GREENSBORO — Why did Donald Trump win the presidency in 2016? Which party will come out on top in the upcoming midterms? And what should we make of Brett Kavanaugh’s confirmation fight?
Political strategists David Axelrod and Karl Rove tangled with these issues and each other as they kicked off the 2018-19 season of the Guilford College Bryan Series on Monday night. The Greensboro Coliseum event was moderated by Chuck Todd, who hosts NBC’s “Meet the Press” on Sunday mornings.
Axelrod, a Democrat, helped Barack Obama get elected president in 2008 and served as an adviser for the first two years of his term. Karl Rove, a Republican, is the long-time player in Texas politics who helped George W. Bush win the presidency in 2000.
The two partisan operatives talked earnestly about elections and polls, presidents and politicians, red states and blue states, history — Rove compared today’s events to the 1896 presidential election, the subject of a book he wrote recently — and the media, among other topics. They agreed on some things, disagreed on others and joked about a few other things.
The only time either seemed to get mad was when Rove complained about a 14-year-old picture of him with his arm around Kavanaugh, the federal appeals judge and potential Supreme Court justice. The problem, Rove said? Lots of people are confusing Rove with the guy who served as independent counsel during Bill Clinton’s presidency.
“This is the third time in the past week I’ve been mistaken for Ken Starr,” Rove said as the audience laughed. “He is 15 years older than I am, for god’s sake!”
The meat of the night was politics.
On Trump: In their quick autopsy of the 2016 presidential election, neither Rove nor Axelrod directly mentioned economic distress or racial animus, two factors that many believe led to Trump’s victory.
Instead, at Todd’s prompting, they suggested what the two parties might have done differently to head off the rise of Trump, who managed to run against both the Obama White House and the establishment wing of the Republican Party.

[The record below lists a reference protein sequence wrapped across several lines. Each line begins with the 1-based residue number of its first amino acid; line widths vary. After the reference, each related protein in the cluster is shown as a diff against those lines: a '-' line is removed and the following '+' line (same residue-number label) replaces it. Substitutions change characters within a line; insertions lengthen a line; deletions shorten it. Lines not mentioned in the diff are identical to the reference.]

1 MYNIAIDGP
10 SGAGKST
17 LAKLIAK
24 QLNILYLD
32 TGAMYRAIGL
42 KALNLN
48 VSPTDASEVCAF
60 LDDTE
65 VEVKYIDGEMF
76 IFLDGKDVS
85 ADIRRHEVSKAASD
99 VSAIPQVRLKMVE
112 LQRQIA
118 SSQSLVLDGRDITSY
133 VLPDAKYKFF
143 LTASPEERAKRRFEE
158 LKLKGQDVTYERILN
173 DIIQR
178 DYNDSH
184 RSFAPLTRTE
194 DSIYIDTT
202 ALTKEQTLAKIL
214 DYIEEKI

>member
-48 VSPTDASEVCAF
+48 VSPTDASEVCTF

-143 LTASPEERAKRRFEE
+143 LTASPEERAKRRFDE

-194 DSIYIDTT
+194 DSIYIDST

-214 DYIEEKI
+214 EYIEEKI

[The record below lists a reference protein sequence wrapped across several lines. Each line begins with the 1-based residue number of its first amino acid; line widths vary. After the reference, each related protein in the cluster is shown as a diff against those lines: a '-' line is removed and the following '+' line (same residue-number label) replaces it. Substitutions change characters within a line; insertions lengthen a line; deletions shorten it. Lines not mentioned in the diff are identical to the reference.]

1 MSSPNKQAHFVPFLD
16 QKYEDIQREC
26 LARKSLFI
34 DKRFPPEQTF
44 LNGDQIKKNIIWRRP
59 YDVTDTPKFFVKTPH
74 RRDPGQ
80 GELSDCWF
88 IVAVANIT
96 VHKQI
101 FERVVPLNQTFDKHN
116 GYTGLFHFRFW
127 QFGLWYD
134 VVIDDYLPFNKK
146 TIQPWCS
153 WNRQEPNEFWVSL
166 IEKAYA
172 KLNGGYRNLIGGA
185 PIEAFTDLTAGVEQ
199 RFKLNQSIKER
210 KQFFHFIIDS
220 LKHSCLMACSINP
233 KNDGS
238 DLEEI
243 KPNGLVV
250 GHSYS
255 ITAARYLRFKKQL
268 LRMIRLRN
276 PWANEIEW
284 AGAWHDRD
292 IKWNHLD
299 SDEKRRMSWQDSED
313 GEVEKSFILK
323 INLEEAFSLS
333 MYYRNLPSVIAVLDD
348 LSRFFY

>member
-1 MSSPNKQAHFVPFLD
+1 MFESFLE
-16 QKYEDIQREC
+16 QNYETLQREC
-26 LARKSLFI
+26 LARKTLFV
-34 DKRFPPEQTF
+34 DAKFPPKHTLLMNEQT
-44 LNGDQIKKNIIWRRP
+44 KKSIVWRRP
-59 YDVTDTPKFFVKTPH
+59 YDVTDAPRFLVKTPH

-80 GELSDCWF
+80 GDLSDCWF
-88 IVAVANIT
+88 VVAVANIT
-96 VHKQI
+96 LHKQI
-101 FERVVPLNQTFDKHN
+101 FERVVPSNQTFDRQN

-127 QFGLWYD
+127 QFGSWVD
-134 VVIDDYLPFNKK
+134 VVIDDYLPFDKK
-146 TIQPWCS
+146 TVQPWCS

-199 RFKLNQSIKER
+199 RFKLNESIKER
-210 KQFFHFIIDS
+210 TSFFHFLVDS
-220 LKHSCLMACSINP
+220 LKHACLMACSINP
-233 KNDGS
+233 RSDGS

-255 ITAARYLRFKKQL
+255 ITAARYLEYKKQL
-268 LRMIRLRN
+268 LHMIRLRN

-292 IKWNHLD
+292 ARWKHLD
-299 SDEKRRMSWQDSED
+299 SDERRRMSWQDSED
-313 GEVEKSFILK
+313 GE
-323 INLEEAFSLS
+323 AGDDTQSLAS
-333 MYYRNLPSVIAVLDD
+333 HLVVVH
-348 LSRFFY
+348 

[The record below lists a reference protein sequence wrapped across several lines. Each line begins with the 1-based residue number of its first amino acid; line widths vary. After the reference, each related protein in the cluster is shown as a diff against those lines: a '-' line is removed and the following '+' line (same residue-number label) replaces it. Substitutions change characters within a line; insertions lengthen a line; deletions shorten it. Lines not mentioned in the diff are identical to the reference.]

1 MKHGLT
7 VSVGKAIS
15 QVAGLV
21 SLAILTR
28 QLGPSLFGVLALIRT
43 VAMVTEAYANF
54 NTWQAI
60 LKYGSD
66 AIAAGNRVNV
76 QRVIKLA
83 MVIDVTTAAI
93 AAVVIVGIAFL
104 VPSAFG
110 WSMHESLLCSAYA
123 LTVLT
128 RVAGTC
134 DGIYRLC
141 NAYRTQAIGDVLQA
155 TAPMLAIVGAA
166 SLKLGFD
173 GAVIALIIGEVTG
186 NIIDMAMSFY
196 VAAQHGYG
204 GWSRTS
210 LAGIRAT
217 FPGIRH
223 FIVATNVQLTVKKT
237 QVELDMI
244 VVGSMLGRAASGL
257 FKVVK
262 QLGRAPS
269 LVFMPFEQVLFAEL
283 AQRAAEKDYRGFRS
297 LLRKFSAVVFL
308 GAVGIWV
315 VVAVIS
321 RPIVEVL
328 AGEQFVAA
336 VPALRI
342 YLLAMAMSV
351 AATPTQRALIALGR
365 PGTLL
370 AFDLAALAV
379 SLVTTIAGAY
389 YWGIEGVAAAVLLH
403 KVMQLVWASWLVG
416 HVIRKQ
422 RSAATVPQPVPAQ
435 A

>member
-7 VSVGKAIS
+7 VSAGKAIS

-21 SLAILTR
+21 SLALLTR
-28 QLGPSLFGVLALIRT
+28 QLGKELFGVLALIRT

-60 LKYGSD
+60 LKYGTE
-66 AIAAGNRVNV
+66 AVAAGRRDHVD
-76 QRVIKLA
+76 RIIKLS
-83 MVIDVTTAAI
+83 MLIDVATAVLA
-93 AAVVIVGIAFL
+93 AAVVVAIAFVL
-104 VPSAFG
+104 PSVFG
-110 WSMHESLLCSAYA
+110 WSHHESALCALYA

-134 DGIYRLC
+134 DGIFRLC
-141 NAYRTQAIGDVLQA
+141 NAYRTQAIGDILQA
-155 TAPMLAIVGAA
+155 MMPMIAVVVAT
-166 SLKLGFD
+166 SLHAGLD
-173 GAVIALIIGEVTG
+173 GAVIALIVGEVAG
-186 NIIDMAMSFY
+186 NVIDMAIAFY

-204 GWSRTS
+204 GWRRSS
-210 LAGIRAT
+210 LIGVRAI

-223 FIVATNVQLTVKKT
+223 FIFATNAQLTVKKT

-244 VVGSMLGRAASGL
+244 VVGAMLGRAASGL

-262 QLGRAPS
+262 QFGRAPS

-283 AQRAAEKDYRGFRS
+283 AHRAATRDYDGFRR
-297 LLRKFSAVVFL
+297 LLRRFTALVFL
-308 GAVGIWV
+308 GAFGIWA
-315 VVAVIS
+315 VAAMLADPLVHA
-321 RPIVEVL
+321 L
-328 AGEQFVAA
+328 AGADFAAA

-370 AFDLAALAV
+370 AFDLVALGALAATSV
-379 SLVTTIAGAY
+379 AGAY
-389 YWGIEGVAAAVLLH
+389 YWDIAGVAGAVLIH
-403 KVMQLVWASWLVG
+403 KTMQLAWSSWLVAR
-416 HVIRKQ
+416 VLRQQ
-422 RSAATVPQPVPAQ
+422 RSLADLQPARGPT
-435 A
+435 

Rove said the Republicans erred in 2005 in tackling Social Security reform, which ultimately failed, instead of immigration reform.
“If we take on immigration, we’d be in a better place as a country on the issue,” Rove said, “and Trump would not have been able to use it.”
Axelrod said the Obama White House’s major achievements during the second term were in international affairs — the Paris Accord on climate change, the nuclear deal with Iran, renewed relations with Cuba.
“As you go down the list — I have a place in rural Michigan — I’m wondering what on the list related to my neighbors, many of whom I think voted for Obama and may have voted for Trump,” Axelrod said.
On the midterm elections: Political experts suggest that Democrats might retake the House of Representatives in November but will remain the minority party in the Senate.
Rove and Axelrod generally agreed with that scenario, so Todd threw out a what-if: What if Democrats fail to win a majority in the House? Or what if Republicans lose control of both houses?
Axelrod said a failure by the Democrats would suggest the power of incumbent office holders remains stronger than any blue Democratic wave. It also would mean that Republican voters were more enthusiastic than recent polling has found.
Rove said a Republican catastrophe on Nov. 6 would mean that the Democrats were able to run successfully against the president.
If that happens, Rove said, “The Democrats have effectively made the argument that we need a check and balance on Donald Trump and people say, you know what, we ought to do that.”
On Kavanaugh’s confirmation: Both said they believe Kavanaugh will end up on the Supreme Court. But they said the recent partisan fights over Supreme Court nominees will leave a lasting scar.
Rove said this and previous episodes have tarnished trust in the high court, which most Americans have long seen as outside and above politics. Axelrod wondered out loud how the nation can move beyond such bitter political differences.
“At the end of the day … in a democracy, the responsibility ultimately rests with us,” Axelrod said. “We’ve got to demand more.”